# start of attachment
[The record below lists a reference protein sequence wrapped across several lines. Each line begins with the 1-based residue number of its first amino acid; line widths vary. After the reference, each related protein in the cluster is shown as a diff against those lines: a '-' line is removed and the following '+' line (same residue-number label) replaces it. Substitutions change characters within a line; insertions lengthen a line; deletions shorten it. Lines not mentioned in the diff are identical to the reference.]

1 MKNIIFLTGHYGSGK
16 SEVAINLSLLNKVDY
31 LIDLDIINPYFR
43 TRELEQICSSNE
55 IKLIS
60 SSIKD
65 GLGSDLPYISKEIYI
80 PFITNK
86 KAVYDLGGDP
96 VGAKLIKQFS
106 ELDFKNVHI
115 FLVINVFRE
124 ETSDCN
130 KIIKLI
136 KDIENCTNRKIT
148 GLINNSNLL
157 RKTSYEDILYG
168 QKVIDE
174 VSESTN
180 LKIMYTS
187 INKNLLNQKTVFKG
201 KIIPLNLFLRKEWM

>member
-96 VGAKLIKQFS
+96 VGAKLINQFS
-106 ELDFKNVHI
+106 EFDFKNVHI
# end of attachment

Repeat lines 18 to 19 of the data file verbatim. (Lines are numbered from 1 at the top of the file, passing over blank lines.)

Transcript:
157 RKTSYEDILYG
168 QKVIDE